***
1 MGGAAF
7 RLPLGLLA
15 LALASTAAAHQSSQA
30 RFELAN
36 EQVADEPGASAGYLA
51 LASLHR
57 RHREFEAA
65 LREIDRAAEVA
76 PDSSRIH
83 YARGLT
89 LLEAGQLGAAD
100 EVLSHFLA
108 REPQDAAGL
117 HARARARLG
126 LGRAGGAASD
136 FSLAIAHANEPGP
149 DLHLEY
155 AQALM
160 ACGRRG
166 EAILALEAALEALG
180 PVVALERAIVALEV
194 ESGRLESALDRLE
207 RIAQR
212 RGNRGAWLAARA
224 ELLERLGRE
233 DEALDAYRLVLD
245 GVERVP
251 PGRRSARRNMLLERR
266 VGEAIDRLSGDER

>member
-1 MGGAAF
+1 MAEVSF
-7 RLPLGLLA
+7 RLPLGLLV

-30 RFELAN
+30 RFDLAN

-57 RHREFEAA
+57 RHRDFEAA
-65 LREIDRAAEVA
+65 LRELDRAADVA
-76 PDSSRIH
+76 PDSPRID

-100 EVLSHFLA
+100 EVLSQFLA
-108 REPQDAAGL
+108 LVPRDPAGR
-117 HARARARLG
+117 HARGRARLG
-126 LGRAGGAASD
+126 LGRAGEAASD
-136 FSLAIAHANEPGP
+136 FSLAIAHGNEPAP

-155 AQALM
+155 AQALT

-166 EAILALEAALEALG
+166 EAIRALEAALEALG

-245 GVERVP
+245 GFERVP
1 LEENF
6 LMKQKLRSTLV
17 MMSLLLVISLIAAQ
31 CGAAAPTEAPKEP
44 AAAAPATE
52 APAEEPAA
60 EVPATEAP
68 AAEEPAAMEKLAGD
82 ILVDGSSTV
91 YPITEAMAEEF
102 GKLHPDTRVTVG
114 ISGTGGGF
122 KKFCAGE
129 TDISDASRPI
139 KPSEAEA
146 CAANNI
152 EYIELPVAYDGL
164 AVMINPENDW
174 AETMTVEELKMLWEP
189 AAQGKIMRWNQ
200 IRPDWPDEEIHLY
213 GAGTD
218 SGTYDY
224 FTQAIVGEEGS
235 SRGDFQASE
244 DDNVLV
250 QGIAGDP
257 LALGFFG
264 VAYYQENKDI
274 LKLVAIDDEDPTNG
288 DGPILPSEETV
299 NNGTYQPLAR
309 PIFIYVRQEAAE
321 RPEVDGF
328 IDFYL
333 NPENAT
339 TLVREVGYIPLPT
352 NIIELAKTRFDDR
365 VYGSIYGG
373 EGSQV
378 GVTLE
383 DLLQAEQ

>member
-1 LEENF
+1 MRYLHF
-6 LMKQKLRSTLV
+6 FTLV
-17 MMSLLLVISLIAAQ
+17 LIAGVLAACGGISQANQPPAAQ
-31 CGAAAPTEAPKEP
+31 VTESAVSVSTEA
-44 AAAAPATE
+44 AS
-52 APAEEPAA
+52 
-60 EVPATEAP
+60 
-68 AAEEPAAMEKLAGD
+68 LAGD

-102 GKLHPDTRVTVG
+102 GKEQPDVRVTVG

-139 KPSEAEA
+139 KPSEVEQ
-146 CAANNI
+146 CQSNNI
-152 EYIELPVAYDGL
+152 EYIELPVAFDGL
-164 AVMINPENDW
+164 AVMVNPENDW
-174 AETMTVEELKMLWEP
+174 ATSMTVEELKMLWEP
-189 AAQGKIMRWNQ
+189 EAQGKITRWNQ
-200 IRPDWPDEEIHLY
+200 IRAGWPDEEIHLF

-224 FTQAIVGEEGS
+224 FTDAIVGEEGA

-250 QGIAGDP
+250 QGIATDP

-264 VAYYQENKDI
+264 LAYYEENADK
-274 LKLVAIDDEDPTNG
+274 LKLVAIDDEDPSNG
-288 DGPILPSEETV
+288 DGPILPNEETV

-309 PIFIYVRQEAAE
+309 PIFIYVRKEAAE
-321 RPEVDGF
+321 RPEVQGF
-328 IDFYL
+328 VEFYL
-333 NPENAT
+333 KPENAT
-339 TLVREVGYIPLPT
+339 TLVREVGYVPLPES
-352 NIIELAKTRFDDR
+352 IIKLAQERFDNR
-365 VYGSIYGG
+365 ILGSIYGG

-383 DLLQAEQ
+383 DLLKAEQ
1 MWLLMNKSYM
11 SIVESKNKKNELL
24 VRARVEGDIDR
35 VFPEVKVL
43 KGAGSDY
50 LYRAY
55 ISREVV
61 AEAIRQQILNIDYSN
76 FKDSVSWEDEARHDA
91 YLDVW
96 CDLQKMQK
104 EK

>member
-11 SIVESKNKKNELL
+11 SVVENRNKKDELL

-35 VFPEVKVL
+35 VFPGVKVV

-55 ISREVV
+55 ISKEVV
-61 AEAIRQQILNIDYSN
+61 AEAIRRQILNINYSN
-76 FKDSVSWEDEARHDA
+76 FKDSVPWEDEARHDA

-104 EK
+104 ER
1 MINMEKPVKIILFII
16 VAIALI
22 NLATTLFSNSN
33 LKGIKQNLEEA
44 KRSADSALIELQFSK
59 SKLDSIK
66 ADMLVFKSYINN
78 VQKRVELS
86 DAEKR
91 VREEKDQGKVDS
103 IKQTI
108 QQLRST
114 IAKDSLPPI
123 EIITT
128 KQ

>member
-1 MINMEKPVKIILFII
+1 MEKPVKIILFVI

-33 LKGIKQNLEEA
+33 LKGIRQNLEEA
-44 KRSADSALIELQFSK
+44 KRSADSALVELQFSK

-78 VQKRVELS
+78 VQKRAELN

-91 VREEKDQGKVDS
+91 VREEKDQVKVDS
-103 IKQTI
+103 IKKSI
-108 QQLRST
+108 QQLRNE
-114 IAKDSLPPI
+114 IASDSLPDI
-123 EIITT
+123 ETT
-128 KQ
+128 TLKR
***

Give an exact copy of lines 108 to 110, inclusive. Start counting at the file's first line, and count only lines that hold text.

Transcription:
-31 CGAAAPTEAPKEP
+31 VTESAVSVSTEA
-44 AAAAPATE